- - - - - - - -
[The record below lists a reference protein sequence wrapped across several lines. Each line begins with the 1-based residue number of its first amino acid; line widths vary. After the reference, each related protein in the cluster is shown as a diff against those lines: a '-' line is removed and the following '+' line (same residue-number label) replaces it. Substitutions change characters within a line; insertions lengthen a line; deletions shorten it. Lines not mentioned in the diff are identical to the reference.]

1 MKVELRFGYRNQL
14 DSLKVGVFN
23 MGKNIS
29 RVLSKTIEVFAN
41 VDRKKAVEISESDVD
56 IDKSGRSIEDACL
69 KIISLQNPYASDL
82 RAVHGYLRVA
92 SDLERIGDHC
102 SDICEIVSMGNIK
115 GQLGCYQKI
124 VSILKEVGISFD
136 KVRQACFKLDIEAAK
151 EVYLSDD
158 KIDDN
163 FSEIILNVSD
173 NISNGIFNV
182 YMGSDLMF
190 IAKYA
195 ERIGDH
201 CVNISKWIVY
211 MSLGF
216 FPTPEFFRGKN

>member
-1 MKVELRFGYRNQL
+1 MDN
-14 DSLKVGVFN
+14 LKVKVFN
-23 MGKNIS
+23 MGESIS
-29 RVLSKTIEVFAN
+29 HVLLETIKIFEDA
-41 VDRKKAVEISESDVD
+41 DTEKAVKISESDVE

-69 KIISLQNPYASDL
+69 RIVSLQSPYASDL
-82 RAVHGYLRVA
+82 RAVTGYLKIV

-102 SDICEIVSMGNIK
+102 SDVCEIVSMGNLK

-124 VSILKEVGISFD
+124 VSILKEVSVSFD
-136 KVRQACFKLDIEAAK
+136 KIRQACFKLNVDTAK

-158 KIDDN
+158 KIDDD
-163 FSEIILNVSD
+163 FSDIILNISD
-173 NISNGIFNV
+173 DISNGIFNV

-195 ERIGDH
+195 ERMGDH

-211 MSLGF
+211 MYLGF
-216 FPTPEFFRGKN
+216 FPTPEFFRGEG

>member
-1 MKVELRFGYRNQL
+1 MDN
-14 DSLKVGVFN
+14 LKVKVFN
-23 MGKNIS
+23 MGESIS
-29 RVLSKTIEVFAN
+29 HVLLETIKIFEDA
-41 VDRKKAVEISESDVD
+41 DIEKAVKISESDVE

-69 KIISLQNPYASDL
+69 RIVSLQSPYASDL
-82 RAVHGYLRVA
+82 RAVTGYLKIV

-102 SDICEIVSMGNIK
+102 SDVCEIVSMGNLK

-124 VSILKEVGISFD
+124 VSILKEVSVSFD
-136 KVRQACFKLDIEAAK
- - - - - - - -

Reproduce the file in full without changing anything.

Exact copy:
[The record below lists a reference protein sequence wrapped across several lines. Each line begins with the 1-based residue number of its first amino acid; line widths vary. After the reference, each related protein in the cluster is shown as a diff against those lines: a '-' line is removed and the following '+' line (same residue-number label) replaces it. Substitutions change characters within a line; insertions lengthen a line; deletions shorten it. Lines not mentioned in the diff are identical to the reference.]

1 MKVELRFGYRNQL
14 DSLKVGVFN
23 MGKNIS
29 RVLSKTIEVFAN
41 VDRKKAVEISESDVD
56 IDKSGRSIEDACL
69 KIISLQNPYASDL
82 RAVHGYLRVA
92 SDLERIGDHC
102 SDICEIVSMGNIK
115 GQLGCYQKI
124 VSILKEVGISFD
136 KVRQACFKLDIEAAK
151 EVYLSDD
158 KIDDN
163 FSEIILNVSD
173 NISNGIFNV
182 YMGSDLMF
190 IAKYA
195 ERIGDH
201 CVNISKWIVY
211 MSLGF
216 FPTPEFFRGKN

>member
-1 MKVELRFGYRNQL
+1 MDN
-14 DSLKVGVFN
+14 LKVKVFN
-23 MGKNIS
+23 MGESIS
-29 RVLSKTIEVFAN
+29 HVLLETIKIFEDA
-41 VDRKKAVEISESDVD
+41 DTEKAVKISESDVE

-69 KIISLQNPYASDL
+69 RIVSLQSPYASDL
-82 RAVHGYLRVA
+82 RAVTGYLKIV

-102 SDICEIVSMGNIK
+102 SDVCEIVSMGNLK

-124 VSILKEVGISFD
+124 VSILKEVSVSFD
-136 KVRQACFKLDIEAAK
+136 KIRQACFKLNVDTAK

-158 KIDDN
+158 KIDDD
-163 FSEIILNVSD
+163 FSDIILNISD
-173 NISNGIFNV
+173 DISNGIFNV

-195 ERIGDH
+195 ERMGDH

-211 MSLGF
+211 MYLGF
-216 FPTPEFFRGKN
+216 FPTPEFFRGEG

>member
-1 MKVELRFGYRNQL
+1 MDN
-14 DSLKVGVFN
+14 LKVKVFN
-23 MGKNIS
+23 MGESIS
-29 RVLSKTIEVFAN
+29 HVLLETIKIFEDA
-41 VDRKKAVEISESDVD
+41 DIEKAVKISESDVE

-69 KIISLQNPYASDL
+69 RIVSLQSPYASDL
-82 RAVHGYLRVA
+82 RAVTGYLKIV

-102 SDICEIVSMGNIK
+102 SDVCEIVSMGNLK

-124 VSILKEVGISFD
+124 VSILKEVSVSFD
-136 KVRQACFKLDIEAAK